That said, how many of the real-life people these characters are inspired by turned away when they knew what was happening? How many reported a neighbor or disavowed a friend? How many to this day remain pro-authoritarian, stalling Taiwan's reckoning with its history?

But then, how many might themselves have been victims of that same regime's purges of "Communists" in their own ranks? How many would have grandchildren who grew up supporting movements like the Wild Strawberries and the Sunflowers?

The key difference between my ancestors and the "Taipei characters" is that the latter dream about their lives in China lost, and are often disdainful of the island they now call home. My ancestors missed the home they lost, but never used that as an excuse to denigrate their new country.

* * *
I say all this, but I haven't even gotten into the historical and literary allusions strewn liberally throughout these stories. I have avoided writing about this, because I don't understand every reference. I write this review as a layperson.

In order to give this book the best review I could, I read as much about the book as I could find (unfortunately, the best source is incomplete - and the complete book is obscenely expensive). There is a lot to say about the title story, Wandering in a Garden, Waking from a Dream, in which the narrator, after literally wandering in a garden, watches her old acquaintances enjoy a party in a mansion decorated with luxuries old and new, some having aged and faded and some seeming young and growing more vivacious, but still clinging, like a dream, to their lives in China. The narrator, a widowed general's wife whose stage name as an opera singer had been Bluefield Jade, is as faded as her dark jade-green qipao. The host's little sister, who helps trigger a drunken memory to her own younger sister, is more vigorous than ever. There are young lovers torn asunder by beautiful younger sisters, a snow-cave like dining room trimmed with vermilion table decorations (the ice-box where the KMT's dreams lie frozen in time, splashed with blood?) and allusions to three separate operas: The Nymph of the River Luo, The Drunken Concubine and Peony Pavilion (especially Wandering in a Garden, Waking from a Dream from that story).

I don't know if I can even begin to break all of this down, and am not sure I should in what is meant to be a book review, so here are three quick takes:

The Nymph of the River Luo alludes to a young man's tryst not just with a goddess, but, by extension, the wife of the Emperor of China. There is also a strong implication that Madame Qian, the narrator and general's wife, either had an affair with one of her husband's subordinates, or wanted to (personally, I think they did), until her younger sister stole him away. Something similar also happens at the party taking place in the story's present.

The Drunken Concubine is about how favored concubine Yang Guifei prepared a feast for the emperor, only to find he'd visited another concubine instead. In jealousy she drinks herself into a stupor. Madame Qian, jealous, is also drunk - but feels it is her younger sister in the past (and her party friends in the present) who are responsible.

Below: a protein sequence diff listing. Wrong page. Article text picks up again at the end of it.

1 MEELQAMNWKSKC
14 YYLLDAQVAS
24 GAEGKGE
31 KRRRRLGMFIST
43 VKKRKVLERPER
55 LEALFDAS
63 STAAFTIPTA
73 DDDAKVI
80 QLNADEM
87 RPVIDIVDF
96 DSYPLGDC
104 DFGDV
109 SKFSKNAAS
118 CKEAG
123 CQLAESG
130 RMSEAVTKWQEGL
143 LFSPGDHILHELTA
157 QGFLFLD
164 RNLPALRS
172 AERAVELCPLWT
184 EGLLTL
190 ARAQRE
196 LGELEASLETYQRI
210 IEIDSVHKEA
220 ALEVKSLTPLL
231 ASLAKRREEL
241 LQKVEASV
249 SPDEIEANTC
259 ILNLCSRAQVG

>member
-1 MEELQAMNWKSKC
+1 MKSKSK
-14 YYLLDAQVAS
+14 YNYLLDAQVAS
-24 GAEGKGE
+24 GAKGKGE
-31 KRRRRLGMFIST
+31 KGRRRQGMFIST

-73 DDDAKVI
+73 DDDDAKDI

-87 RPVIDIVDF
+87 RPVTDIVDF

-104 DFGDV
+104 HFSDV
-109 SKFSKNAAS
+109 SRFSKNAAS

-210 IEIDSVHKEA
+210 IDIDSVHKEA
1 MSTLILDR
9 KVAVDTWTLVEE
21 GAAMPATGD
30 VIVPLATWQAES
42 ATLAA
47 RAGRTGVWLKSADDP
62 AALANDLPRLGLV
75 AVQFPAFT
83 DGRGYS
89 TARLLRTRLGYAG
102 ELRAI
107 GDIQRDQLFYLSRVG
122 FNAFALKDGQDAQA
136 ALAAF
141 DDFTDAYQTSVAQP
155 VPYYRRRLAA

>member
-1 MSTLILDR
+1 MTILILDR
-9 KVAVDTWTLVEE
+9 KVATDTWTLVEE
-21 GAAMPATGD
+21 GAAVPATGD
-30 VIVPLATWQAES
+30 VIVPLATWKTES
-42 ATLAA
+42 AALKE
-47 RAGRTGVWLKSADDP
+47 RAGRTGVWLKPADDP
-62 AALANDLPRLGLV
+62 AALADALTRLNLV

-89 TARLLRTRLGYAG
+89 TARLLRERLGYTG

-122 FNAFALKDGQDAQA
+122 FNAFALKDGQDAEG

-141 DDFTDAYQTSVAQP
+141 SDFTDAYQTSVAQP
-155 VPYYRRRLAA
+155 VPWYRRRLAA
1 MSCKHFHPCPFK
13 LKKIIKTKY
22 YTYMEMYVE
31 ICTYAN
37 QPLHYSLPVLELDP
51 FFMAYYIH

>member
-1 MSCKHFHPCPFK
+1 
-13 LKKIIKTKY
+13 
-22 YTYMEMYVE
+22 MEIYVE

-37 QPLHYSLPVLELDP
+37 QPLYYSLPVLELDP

Wandering in a Garden, Waking from a Dream involves a young woman falling asleep in a beautiful garden and dreaming of a sexual romantic encounter with a young imperial examination candidate. Waking up suddenly, she is so overcome with sadness that it was a dream that she dies (but is later resurrected...well, there's a lot going on here regarding old traditions and new thinking and the sadness of realizing the evanescence of life that I won't get into). Madame Qian literally wanders in a garden before being put in a dreamlike drunken state that invokes her own dream lover, and then "waking" to the reality of life wasted and happiness lost. The dream in the original opera takes place in spring - and Madame Qian's affair took place when she was young - but the party where she remembers it is in autumn, when she is much older. Her awakening echoes the awakening of the old Republic of China guard to their new, and rapidly declining, situation.

All of this is quite fascinating, and I read this particular story several times.

But what really struck me was what Andrew Stuckley, in the link above, said about a story earlier in the collection, The Dirge of Liang Fu. 

The two couplets in the study of General Pu seem innocuous enough, but call to mind an ancient story in which a leader needed to dispose of three great warriors who posed a threat to him. To do that, he offered two peaches, to be taken by the two best of them (there is an allusion there to the peaches of immortality). Of course, to take a peace was to show impertinence, but to not take a peach was also a great shame. All three killed themselves and the scheme worked.

In The Dirge of Liang Fu, the "peaches" are - according to Stuckley - communism (in China) and Westernization (from America). Each promises immortality, but each ends up killing you. To not take a peach is to fade into irrelevance, as General Pu has done.

"Hm," I thought as I read this. "I hadn't known that and I hadn't paid that much attention to the story the first time around. I definitely need to deepen my knowledge of Chinese history and literature."
But...

I live in Taiwan, not China. I spend my free time learning about Taiwan - Taiwanese history, Taiwanese literature. China is a different country. And yet, Taipei Characters is a work of Taiwanese literature.